On the OE side, the units are engines and the pods that house them as they hang under a wing. The workers in Foley build up the inlet cowls, fan cowls and thrust reversers – “everything that wraps around the engine,” as Operations Manager Don Chesscher puts it – and then install them on the engines.
It’s called Engine Build Up, and the Foley plant does it for every Airbus A321 coming out of the Airbus Final Assembly Line (FAL) in Mobile. But they also do it for Boeing and Bombardier. And they’re building a major new addition so they can do even more of it in the future, mainly for the Airbus A320neo program.
Some numbers: UTC owns four 40-acre industrial parcels close to the Foley Municipal Airport, so it has plenty of room to grow. Its OE manufacturing operations currently enclose about 230,000 square feet, with the addition bringing another 80,000. The other side of the business, the maintenance, repair and overhaul (MRO) facility, encloses 210,000 square feet.
650 people work on the OE side, 221 on the MRO side. They’ll gradually hire about 200 more as the current round of expansion continues through the next couple of years. “We are Baldwin County’s largest manufacturing employer,” said Wilson.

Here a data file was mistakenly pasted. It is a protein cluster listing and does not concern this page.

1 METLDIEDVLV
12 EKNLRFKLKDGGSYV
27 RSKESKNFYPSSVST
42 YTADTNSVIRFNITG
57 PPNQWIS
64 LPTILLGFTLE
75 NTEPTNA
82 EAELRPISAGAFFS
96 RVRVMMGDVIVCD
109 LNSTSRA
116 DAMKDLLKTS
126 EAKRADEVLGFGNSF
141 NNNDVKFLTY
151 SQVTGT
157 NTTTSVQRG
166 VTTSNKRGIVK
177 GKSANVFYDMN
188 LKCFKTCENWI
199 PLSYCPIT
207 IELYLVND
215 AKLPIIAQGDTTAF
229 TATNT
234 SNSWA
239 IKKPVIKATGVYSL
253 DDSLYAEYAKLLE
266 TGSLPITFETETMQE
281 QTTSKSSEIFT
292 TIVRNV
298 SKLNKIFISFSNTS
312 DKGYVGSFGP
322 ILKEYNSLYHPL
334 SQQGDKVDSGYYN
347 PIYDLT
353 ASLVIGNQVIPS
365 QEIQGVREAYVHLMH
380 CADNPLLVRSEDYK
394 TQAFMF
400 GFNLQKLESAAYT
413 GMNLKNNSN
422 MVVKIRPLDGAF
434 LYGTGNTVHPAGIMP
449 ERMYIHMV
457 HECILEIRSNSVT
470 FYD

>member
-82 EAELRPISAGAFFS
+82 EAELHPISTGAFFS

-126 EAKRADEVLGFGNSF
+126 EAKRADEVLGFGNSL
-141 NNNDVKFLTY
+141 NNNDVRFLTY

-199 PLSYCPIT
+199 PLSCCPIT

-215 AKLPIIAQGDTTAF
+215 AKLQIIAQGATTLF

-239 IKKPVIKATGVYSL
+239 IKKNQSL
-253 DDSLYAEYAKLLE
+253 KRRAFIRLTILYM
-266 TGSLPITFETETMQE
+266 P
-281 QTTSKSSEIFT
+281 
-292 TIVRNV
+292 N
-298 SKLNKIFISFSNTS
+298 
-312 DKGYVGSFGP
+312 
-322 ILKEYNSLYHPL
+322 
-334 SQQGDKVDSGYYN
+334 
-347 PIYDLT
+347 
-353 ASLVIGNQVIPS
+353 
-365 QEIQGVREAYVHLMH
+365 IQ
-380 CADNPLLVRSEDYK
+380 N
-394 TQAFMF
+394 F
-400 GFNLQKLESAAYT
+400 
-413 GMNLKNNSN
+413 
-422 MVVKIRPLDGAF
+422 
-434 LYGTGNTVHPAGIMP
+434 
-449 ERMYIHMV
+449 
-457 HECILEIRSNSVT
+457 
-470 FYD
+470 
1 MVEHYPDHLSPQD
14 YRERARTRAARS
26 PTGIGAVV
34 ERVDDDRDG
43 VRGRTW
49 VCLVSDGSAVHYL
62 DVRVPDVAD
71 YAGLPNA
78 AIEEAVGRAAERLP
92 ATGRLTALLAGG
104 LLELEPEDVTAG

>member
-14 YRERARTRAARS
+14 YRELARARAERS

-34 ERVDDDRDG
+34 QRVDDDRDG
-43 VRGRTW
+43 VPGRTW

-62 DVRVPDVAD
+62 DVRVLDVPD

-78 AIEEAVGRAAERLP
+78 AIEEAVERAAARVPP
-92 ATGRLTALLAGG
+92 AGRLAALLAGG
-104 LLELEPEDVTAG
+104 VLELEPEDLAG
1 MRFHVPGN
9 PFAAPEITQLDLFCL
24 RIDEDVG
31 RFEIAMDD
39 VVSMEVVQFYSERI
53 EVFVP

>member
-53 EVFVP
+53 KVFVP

The MRO side of the plant has a different feel. The jobs are just as exacting, but every one is different. Lori Gillette, the general manager of UTC’s MRO Americas operation, said the Foley site services parts from planes in use all over North and South America. The site does specialize in engine nacelles, but also works on some other components, she said.
“We have about 78 different customers that send work through our shop,” said Gillette. “Some of the airlines have decided their core competency is flying the people, not repairing the components … The majority of them do outsource this kind of work.”
Gillette said that a small portion the work is incident-related – for example, an inlet cowl damaged by a bird impact. But 85 percent of it addresses routine wear and tear, with a goal of bringing components back to like-new condition. During a tour, Gillette pointed out that one of the projects on hand was a unit that had originally been built in Foley, the thrust reverser off a Boeing 717 (formerly known as the McDonnell-Douglas MD-95). Production of those jets ended in 2006. The kind of MRO work done in Foley helps keep them – and much older aircraft – in service. Annual sales are about $80 million, Gillette said.
Other corners of the operation include a paint shop, a bond shop for high-tech composite fabrication and even a showroom, where folks from the Airbus FAL in Mobile can come and scope out a completed pair of engine units before they’re carted over to Mobile on a specially designed truck.